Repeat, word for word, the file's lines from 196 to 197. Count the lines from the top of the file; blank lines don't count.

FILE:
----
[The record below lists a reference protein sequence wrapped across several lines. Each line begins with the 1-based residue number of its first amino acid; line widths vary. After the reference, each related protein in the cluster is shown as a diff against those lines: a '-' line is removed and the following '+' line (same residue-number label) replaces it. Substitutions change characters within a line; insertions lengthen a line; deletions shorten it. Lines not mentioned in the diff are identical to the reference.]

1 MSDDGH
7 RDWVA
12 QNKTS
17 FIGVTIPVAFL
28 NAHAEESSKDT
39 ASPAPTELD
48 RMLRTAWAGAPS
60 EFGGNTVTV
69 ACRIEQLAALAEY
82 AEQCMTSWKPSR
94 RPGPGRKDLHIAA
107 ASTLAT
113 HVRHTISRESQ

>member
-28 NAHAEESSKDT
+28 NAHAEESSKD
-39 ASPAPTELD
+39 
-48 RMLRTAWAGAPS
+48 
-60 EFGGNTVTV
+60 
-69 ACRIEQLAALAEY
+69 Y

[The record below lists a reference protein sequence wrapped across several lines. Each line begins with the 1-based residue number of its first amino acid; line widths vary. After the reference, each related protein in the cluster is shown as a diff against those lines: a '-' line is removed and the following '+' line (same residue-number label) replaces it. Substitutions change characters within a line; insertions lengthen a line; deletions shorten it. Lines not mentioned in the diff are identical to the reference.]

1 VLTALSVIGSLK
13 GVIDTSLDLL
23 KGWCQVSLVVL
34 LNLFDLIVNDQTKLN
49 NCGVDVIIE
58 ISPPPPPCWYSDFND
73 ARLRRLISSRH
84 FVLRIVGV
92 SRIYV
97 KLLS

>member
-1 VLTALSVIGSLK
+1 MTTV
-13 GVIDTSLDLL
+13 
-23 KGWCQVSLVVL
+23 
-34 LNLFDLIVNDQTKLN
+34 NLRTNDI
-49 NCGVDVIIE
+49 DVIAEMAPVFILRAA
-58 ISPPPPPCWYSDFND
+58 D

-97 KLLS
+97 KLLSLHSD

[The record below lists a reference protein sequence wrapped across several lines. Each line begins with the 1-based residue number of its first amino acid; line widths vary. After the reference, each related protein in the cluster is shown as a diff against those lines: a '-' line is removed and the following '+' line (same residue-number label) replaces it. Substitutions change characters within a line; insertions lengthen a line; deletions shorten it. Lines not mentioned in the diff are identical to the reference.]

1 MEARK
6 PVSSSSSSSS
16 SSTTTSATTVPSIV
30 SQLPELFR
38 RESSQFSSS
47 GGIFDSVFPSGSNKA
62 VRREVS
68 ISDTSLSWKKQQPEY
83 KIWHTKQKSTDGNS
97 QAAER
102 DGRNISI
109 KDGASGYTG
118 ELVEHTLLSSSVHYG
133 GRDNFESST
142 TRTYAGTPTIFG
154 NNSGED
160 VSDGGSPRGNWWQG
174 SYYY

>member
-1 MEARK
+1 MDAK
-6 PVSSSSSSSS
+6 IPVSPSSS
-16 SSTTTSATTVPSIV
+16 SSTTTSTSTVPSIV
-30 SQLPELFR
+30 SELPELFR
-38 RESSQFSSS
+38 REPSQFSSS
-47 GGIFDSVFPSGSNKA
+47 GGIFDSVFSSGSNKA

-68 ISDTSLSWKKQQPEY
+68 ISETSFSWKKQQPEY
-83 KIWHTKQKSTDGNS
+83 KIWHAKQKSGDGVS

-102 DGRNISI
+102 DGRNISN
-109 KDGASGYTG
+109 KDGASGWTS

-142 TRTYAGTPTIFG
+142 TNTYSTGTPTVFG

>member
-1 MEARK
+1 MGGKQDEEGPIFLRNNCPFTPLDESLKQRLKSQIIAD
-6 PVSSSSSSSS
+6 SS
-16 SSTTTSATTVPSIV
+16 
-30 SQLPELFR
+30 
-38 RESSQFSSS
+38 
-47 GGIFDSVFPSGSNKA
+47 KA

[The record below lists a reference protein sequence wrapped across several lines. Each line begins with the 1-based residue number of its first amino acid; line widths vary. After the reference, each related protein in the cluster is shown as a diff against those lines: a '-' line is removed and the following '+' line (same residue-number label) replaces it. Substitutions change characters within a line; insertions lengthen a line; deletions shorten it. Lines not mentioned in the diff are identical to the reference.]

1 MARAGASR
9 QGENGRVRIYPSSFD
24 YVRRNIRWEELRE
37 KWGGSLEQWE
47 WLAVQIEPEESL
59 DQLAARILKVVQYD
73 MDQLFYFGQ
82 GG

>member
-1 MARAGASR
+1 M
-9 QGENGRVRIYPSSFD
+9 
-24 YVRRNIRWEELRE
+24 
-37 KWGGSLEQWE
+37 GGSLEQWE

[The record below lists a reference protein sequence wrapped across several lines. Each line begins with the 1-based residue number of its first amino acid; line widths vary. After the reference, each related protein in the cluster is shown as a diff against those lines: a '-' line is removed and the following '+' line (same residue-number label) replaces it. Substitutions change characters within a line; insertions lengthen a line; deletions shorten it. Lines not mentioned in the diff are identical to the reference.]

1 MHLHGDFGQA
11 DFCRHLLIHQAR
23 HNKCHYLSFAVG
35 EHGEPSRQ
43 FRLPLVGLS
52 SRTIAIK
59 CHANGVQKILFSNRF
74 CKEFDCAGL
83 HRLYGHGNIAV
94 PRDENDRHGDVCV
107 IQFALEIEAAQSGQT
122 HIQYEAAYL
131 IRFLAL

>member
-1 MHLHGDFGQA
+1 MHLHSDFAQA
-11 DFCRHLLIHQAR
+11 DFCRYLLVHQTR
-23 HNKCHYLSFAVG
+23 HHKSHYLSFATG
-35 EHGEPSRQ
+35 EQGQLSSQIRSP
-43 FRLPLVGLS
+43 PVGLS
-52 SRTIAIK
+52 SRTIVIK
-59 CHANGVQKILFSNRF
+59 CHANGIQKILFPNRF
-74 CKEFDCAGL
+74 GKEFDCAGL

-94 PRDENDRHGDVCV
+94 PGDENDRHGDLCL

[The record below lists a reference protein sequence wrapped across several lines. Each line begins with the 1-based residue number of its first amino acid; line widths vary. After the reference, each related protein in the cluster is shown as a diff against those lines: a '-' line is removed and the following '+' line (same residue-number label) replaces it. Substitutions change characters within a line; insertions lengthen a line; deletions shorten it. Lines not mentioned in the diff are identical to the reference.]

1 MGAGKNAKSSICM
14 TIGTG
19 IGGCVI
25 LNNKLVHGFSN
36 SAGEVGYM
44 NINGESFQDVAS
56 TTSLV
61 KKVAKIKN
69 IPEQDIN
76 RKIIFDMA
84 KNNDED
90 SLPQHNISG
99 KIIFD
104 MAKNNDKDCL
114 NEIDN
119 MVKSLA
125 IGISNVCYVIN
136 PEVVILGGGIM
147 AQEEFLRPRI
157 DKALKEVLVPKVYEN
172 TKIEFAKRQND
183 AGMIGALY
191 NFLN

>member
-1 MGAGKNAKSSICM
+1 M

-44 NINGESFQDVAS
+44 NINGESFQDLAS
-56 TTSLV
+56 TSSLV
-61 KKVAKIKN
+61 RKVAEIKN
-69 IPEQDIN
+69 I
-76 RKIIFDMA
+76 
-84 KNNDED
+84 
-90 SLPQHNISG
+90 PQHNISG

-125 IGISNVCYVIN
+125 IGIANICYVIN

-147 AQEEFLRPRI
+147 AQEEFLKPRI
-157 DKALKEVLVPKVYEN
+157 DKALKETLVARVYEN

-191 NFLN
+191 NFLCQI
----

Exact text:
+84 
-90 SLPQHNISG